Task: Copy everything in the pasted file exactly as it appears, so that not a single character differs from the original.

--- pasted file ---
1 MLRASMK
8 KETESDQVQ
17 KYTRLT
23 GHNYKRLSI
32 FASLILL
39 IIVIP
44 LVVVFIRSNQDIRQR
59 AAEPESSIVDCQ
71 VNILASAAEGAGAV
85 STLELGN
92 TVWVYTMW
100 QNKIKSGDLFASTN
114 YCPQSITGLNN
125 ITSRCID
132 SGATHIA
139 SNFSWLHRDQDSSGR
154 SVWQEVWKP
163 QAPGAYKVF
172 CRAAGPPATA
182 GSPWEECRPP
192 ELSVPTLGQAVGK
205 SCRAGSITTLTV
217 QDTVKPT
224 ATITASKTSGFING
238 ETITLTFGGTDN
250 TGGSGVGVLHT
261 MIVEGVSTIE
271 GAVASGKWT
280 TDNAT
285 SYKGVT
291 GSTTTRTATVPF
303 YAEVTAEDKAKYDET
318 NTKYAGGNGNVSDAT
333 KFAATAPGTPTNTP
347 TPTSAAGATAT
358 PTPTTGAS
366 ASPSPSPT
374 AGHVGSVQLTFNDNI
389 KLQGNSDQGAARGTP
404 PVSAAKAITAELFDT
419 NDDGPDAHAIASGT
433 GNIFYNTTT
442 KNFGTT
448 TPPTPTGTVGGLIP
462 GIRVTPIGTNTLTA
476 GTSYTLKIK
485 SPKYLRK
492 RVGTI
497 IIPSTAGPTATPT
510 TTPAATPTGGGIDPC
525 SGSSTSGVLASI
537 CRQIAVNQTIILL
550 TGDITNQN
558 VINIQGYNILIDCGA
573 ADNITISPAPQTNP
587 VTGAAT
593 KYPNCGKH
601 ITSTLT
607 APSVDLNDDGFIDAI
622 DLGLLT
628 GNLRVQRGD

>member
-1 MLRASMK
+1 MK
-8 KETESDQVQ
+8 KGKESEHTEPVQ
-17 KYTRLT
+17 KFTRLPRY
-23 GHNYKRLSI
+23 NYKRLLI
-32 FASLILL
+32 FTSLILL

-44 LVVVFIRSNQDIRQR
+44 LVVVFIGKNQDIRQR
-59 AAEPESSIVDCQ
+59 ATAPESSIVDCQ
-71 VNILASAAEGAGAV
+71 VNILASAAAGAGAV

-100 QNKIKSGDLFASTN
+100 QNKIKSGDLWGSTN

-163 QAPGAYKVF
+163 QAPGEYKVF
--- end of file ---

1 MLRASMK
8 KETESDQVQ
17 KYTRLT
23 GHNYKRLSI
32 FASLILL
39 IIVIP
44 LVVVFIRSNQDIRQR
59 AAEPESSIVDCQ
71 VNILASAAEGAGAV
85 STLELGN
92 TVWVYTMW
100 QNKIKSGDLFASTN
114 YCPQSITGLNN
125 ITSRCID
132 SGATHIA
139 SNFSWLHRDQDSSGR
154 SVWQEVWKP
163 QAPGAYKVF
172 CRAAGPPATA
182 GSPWEECRPP
192 ELSVPTLGQAVGK
205 SCRAGSITTLTV
217 QDTVKPT
224 ATITASKTSGFING
238 ETITLTFGGTDN
250 TGGSGVGVLHT
261 MIVEGVSTIE
271 GAVASGKWT
280 TDNAT
285 SYKGVT
291 GSTTTRTATVPF
303 YAEVTAEDKAKYDET
318 NTKYAGGNGNVSDAT
333 KFAATAPGTPTNTP
347 TPTSAAGATAT
358 PTPTTGAS
366 ASPSPSPT
374 AGHVGSVQLTFNDNI
389 KLQGNSDQGAARGTP
404 PVSAAKAITAELFDT
419 NDDGPDAHAIASGT
433 GNIFYNTTT
442 KNFGTT
448 TPPTPTGTVGGLIP
462 GIRVTPIGTNTLTA
476 GTSYTLKIK
485 SPKYLRK
492 RVGTI
497 IIPSTAGPTATPT
510 TTPAATPTGGGIDPC
525 SGSSTSGVLASI
537 CRQIAVNQTIILL
550 TGDITNQN
558 VINIQGYNILIDCGA
573 ADNITISPAPQTNP
587 VTGAAT
593 KYPNCGKH
601 ITSTLT
607 APSVDLNDDGFIDAI
622 DLGLLT
628 GNLRVQRGD

>member
-1 MLRASMK
+1 MK
-8 KETESDQVQ
+8 KGKESEHTEPVQ
-17 KYTRLT
+17 KFTRLPRY
-23 GHNYKRLSI
+23 NYKRLLI
-32 FASLILL
+32 FTSLILL

-44 LVVVFIRSNQDIRQR
+44 LVVVFIGKNQDIRQR
-59 AAEPESSIVDCQ
+59 ATAPESSIVDCQ
-71 VNILASAAEGAGAV
+71 VNILASAAAGAGAV

-100 QNKIKSGDLFASTN
+100 QNKIKSGDLWGSTN

-163 QAPGAYKVF
+163 QAPGEYKVF